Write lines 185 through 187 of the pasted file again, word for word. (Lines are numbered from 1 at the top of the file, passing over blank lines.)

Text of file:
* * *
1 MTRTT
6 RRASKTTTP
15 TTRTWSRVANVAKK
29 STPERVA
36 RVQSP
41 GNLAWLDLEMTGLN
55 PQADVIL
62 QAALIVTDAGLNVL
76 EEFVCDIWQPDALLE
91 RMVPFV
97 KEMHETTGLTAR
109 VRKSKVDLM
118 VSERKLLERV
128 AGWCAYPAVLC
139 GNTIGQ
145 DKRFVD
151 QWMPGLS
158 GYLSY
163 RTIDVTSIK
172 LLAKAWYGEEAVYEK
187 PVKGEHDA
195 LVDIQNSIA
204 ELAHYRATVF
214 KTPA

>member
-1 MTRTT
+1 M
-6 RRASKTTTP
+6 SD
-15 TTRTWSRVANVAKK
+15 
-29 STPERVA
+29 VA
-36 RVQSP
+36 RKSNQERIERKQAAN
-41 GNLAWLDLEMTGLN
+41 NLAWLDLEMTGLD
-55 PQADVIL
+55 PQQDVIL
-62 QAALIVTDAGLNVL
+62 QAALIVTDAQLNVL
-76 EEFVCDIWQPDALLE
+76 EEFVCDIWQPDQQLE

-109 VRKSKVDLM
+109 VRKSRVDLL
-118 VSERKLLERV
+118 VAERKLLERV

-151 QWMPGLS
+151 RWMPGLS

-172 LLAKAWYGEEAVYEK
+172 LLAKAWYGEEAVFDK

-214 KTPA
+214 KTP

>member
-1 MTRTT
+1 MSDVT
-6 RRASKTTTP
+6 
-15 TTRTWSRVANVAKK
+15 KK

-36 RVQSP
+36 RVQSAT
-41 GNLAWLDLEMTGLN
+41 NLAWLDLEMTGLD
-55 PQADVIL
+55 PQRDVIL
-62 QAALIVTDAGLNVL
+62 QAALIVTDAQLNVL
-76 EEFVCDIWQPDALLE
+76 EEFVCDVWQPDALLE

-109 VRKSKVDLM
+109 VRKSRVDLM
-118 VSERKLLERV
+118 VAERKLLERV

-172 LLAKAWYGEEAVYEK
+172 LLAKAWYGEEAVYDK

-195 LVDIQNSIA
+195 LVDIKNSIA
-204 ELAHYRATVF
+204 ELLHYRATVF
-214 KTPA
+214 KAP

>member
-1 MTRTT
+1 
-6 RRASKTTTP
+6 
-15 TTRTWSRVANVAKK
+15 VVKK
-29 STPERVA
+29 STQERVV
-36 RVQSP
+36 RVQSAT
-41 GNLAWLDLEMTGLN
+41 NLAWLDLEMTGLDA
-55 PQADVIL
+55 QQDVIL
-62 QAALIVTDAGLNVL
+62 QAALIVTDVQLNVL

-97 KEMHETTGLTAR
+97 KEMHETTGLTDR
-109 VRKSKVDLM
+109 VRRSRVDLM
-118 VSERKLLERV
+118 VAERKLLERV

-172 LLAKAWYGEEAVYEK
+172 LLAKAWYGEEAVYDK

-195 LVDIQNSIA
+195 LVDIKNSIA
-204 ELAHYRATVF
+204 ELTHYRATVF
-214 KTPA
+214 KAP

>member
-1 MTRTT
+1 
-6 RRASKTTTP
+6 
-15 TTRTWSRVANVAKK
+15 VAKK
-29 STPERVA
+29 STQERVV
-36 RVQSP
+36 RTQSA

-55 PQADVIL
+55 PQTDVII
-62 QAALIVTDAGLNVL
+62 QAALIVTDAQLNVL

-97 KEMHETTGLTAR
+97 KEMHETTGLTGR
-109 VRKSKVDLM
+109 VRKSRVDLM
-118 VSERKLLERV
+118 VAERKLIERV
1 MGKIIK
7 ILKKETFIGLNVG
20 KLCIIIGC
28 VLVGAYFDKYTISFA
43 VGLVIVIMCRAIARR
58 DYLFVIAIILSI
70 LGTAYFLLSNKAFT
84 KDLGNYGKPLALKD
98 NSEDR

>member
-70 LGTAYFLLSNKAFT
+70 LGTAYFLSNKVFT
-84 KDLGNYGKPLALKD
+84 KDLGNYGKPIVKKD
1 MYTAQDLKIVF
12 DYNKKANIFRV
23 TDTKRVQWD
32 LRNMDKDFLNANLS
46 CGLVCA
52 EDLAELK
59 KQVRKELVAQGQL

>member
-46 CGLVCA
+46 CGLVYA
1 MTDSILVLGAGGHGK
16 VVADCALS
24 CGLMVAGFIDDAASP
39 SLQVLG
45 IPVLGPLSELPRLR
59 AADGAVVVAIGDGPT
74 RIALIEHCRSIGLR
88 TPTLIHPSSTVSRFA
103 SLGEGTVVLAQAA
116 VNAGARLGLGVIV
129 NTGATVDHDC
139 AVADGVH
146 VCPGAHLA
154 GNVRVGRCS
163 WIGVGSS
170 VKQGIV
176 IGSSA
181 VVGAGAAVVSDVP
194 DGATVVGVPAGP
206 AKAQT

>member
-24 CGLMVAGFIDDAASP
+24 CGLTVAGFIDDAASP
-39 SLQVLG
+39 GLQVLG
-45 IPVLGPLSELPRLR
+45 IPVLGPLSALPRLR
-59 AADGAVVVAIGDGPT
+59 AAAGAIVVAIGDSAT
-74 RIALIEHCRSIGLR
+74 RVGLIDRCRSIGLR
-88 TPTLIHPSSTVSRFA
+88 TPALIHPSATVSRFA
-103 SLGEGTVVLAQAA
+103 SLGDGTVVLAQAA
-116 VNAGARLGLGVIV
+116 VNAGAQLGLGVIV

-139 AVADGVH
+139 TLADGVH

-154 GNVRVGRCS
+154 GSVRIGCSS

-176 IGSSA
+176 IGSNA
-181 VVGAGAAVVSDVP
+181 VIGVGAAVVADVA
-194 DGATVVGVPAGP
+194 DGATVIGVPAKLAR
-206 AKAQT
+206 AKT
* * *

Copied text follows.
+45 IPVLGPLSALPRLR
-59 AADGAVVVAIGDGPT
+59 AAAGAIVVAIGDSAT